Our Heart Circulation and Cholesterol Levels

Our hearts are one of the most vital muscles in our bodies given if it stops working we no longer exist. Our hearts are the pumps which direct the fuel to all the significant parts of our bodies. It is constructed of four chambers with two on the left side and two on the right side. The left side of the heart obtains blood rich in oxygen from our lungs into a second chamber named the left atrium. The blood then passes through a one-way valve into our largest chamber of the heart, the left ventricle, and then into the blood vessels (arteries) and from here the blood is pumped out to our brain, kidneys, liver, limbs and of course the heart itself.

The right sides of the heart muscle obtains the blood from the body into the right ventricle from the vessels aptly named as veins. Following the blood being received into the right atrium the oxygen has been removed and the blood is only carrying waste products including carbon dioxide which need to be expelled from our bodies. Our blood then navigates through another one-way valve into the right ventricle before being pumped into our lungs.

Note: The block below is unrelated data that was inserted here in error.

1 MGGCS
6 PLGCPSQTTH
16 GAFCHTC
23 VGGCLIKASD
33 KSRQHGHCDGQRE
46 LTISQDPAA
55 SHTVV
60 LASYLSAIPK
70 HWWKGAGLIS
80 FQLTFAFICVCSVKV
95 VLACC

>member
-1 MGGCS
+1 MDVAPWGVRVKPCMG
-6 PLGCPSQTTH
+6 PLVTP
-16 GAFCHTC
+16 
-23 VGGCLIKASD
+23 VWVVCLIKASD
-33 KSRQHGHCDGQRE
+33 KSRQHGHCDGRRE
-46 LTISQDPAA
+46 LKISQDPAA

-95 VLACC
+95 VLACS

Carbon dioxide passes into the lungs and is expelled and replaced with more oxygen and it is interesting to note that this process itself happens 100,000 times every day without any practical input from yourself.

Although receiving a bad press of late, cholesterol is not all bad. Our bodies require cholesterol to help manufacture cell walls and produce hormones, but over excessive amounts of cholesterol will make you more prone to heart problems. To put this in perspective, only around 20% of cholesterol is a result of the food you eat. The remaining 80% is generated by your body’s liver. It is therefore important to ensure that your body does not consume excess amounts of cholesterol and the best way to control this is through a healthy and balanced diet consisting of fruit and vegetables, milk and dairy products, meat and fish, fats including, saturated fats, trans fats, mono saturated fats, polyunsaturated fats and of course, carbohydrates.